TCA is Dead! Long Live ESA!
A recent headline in a prominent trade publication proclaimed, “Demand for single-broker TCA dropping despite sell-side investment”. The headline summarized the views of a conference panelist, the EMEA head of microstructure at Citi, James Baugh. Mr. Baugh explained that, while polls of buyside traders have shown increased interest in TCA, his experience has been that client interest in sell-side-provided TCA had actually declined, despite increased sell-side investment. He went on to explain that this likely stems from the need for the buyside to get a multi-broker view of TCA.
I think Mr. Baugh is 100% right that the multi-broker view is key – namely that a single broker’s TCA simply cannot give a complete picture because a broker only sees a subset of trades. But I think an even bigger issue is that most users of conventional broker- or third-party-provided TCA have found it to be of limited value. The main issue is that conventional TCA can tell you what happened with past trades, perhaps broken out by order characteristics, portfolio manager, strategy, etc. But conventional TCA alone doesn’t provide rich insights into what to do in response to that information.
I suspect what the buyside community is really saying is that they desire enhanced analytics to improve their trading. Buyside firms realize that we are in an unprecedented age of data, computing power, and algo customization, and they want to harness the power of all three. In essence, what they are really wanting is Execution Strategy Analysis (ESA), not Trading Cost Analysis. The former is meant to evaluate strategies themselves to gain an understanding of how to actually change the trader’s or algorithm’s behavior to improve performance, typically via an iterative process of enhancement-evaluation-improvement. The difference between TCA and ESA is akin to addressing performance in school. TCA can be thought of like a report card – descriptive of the past, but providing limited information on how to improve any underperformance. ESA, on the other hand, is similar to a parent- or student-teacher conference, where more complete, contextual data can be used to develop a plan to improve performance as well as clearly defining how to evaluate performance and make any further enhancements.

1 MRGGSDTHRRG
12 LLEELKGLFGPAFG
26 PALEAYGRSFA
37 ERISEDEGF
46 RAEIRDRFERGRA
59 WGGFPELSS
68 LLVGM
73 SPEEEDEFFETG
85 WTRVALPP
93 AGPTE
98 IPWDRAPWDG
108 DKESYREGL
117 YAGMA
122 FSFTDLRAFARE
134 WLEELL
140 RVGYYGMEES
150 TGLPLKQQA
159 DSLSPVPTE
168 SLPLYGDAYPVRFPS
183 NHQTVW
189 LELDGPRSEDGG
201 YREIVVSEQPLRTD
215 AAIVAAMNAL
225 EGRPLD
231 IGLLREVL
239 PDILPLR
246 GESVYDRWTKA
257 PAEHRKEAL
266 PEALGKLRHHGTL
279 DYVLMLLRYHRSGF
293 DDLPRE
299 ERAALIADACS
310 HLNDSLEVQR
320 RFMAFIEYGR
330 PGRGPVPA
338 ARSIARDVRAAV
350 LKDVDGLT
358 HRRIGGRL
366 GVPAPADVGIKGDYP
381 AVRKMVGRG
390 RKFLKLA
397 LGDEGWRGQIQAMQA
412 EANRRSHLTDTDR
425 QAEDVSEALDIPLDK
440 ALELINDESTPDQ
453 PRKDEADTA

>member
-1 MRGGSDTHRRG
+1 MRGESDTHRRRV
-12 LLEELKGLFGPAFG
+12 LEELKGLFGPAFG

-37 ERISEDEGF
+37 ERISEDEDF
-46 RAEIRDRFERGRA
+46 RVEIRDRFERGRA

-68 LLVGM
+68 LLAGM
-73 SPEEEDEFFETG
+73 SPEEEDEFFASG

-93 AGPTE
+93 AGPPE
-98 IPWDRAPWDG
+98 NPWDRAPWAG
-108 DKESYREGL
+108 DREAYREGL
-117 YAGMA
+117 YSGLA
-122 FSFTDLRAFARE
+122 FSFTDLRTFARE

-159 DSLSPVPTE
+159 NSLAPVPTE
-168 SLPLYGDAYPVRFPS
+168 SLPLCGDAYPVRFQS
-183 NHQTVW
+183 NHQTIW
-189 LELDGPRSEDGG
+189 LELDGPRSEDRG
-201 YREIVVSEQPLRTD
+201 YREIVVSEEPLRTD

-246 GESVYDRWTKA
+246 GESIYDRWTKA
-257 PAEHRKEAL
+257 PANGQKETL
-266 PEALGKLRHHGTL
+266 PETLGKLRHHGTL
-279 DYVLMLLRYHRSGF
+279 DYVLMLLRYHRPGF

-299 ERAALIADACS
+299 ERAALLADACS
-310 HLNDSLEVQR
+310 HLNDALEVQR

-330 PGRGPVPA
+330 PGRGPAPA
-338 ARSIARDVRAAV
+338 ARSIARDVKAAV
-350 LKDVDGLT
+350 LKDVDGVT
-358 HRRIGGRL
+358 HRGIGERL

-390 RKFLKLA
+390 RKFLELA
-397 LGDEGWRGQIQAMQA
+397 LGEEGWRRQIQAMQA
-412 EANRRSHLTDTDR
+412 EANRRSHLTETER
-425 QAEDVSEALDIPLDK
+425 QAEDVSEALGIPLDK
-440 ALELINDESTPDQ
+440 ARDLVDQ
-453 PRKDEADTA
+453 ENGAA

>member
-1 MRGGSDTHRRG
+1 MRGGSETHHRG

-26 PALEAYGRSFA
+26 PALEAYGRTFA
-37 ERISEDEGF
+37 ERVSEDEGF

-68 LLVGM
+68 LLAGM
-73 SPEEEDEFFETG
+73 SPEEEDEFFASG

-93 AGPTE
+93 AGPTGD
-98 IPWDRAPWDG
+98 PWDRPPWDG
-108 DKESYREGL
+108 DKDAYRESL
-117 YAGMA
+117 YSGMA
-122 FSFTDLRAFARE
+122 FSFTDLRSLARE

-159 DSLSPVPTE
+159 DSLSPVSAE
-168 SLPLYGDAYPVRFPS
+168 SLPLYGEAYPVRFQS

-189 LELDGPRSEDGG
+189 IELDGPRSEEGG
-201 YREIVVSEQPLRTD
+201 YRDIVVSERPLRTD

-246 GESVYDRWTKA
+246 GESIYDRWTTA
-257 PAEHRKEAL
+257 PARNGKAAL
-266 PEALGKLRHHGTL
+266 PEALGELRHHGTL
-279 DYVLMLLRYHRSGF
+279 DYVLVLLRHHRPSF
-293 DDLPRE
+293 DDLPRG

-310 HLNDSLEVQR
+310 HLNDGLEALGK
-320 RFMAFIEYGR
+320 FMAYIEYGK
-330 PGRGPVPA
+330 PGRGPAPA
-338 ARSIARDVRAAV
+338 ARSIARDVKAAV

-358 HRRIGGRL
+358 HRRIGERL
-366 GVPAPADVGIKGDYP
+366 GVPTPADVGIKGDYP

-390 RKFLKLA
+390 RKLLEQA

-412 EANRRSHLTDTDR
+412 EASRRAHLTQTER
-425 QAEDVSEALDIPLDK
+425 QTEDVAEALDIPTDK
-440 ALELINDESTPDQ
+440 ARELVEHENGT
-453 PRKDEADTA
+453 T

Some brokers have developed excellent capabilities to provide ESA to their clients in the form of Execution Consulting teams. These teams undertake a client-specific deep dive into how the individual workings of the algorithm are impacting that client’s order flow. They then provide analysis along with recommendations on how to improve performance, typically via algo customization. At the other end of the spectrum, many brokers continue to rely on traditional TCA reports and methods, which provide limited data and often dubious advice. For example, I suspect most traders at one point or another have heard the following in a TCA review: “Your costs are high for this set of orders, which suggests that they have alpha. Our advice: trade more aggressively to get ahead and capture that alpha”. Of course, based on conventional TCA, it is incredibly difficult, if not impossible, to discern alpha from excess impact. So the advice to speed up very likely just makes the problem worse (which sadly may lead a further recommendation to become even more aggressive!).
But getting back to Mr. Baugh’s original point. ESA also needs to be done on a multi-broker basis for trading desks to truly optimize. Buyside desks need to do deep dives with each broker and then analyze performance across brokers. To accomplish this, buyside firms must either build out their internal trading research capability and/or hire (unconflicted) outside consultants to help.
So, when the buyside says they want to increase their focus on TCA, I believe what they are really saying is that they to increase their focus on ESA, not TCA, and that they want to do this across brokers. And, to Mr. Baugh’s point, this is something that a sell-side broker simply cannot do alone. (Shameless plug: The Bacidore Group can help).
 I could have referred to this as Trading Strategy Analysis, but wanted to avoid the TSA acronym.